The money or the morals? When moral language is more effective for selling social issues

By: David M. Mayer, Susan J. Ashford, Scott Sonenshein, Madeline Ong


M. Mayer, David & Ong, Madeline & Sonenshein, Scott & J. Ashford, Susan. (2019). The Money or the Morals? When Moral Language Is More Effective for Selling Social Issues. Journal of Applied Psychology. 10.1037/apl0000388.

Abstract:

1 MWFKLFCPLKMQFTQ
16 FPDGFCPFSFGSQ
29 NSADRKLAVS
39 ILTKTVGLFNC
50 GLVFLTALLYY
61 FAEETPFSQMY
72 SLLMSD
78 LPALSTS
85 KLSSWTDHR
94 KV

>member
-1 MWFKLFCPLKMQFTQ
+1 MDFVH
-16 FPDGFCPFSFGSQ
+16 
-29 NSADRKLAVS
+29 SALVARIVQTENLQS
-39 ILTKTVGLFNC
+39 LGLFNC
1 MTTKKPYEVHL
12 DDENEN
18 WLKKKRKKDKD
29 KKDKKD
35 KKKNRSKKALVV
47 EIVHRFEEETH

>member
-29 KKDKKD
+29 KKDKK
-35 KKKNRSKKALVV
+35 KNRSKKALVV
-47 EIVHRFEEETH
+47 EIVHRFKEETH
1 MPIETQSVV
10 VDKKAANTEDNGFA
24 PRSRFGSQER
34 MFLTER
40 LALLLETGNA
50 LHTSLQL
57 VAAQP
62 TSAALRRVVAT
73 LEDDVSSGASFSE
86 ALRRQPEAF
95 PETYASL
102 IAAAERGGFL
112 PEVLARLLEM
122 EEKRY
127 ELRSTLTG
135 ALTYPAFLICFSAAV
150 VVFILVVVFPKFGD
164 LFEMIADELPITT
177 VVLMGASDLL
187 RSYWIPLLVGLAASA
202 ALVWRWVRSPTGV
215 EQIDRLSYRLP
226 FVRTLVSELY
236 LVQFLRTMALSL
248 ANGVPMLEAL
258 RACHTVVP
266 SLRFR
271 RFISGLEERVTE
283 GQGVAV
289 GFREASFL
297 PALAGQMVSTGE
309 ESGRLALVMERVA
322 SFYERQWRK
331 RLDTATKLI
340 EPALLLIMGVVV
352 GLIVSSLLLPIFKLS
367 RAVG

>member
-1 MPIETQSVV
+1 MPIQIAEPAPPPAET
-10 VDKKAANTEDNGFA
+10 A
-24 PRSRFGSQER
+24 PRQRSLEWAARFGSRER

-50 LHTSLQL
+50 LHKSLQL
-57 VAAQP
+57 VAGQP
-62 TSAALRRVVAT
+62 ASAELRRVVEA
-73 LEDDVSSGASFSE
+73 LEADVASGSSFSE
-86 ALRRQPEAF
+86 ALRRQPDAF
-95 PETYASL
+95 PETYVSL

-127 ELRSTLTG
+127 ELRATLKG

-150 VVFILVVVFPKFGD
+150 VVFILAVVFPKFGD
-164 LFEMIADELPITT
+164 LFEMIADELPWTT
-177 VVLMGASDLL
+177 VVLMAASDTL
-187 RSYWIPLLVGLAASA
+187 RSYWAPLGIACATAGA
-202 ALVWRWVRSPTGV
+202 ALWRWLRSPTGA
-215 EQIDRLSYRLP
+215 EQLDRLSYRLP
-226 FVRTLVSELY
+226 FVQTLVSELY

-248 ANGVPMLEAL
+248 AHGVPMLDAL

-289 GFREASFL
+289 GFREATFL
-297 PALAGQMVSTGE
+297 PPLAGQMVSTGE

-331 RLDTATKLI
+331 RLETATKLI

We examine the effectiveness of economic and moral language used by employees when selling social issues to management. In contrast to prior work finding that employees believe it is best to use economic language to influence management to address social issues, we draw on the issue selling, persuasion, and behavioral ethics literatures to demonstrate that moral language is actually most influential-especially when the language is framed to align with the organization’s values and/or mission. The results from a combination of 3 field survey studies and 1 experimental vignette study provide support for this hypothesis. In addition, we find support for obligation (i.e., manager’s anticipated guilt), rather than inspiration (i.e., manager’s prosocial motivation), as a mediator of this interactive effect. We discuss implications for literatures on issue selling, persuasion, and behavioral ethics.